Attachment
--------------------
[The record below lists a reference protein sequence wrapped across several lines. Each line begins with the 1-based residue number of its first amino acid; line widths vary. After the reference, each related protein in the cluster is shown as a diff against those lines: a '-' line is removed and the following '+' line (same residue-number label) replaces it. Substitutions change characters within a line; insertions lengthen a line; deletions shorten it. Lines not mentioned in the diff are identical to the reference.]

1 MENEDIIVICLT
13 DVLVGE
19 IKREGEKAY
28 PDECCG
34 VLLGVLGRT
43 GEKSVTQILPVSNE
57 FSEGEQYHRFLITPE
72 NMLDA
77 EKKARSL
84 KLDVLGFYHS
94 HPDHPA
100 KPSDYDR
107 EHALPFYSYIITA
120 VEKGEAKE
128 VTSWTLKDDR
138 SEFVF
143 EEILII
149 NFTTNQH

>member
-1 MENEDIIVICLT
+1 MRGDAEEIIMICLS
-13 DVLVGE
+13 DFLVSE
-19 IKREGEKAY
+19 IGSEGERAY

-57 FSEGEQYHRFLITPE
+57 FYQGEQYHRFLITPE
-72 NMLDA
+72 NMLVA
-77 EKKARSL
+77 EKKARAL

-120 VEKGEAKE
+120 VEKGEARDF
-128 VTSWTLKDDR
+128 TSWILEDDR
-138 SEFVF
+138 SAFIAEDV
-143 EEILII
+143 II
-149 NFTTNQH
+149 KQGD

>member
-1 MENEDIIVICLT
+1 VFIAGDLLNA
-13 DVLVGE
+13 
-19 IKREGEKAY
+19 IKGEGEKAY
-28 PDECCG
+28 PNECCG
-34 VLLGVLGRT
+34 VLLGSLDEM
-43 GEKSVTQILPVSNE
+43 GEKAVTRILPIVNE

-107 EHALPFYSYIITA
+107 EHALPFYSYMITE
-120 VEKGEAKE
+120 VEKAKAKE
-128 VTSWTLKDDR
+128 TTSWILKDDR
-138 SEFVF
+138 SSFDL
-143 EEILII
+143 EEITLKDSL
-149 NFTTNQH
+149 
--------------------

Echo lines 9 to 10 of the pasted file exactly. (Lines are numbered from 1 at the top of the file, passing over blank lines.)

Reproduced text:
72 NMLDA
77 EKKARSL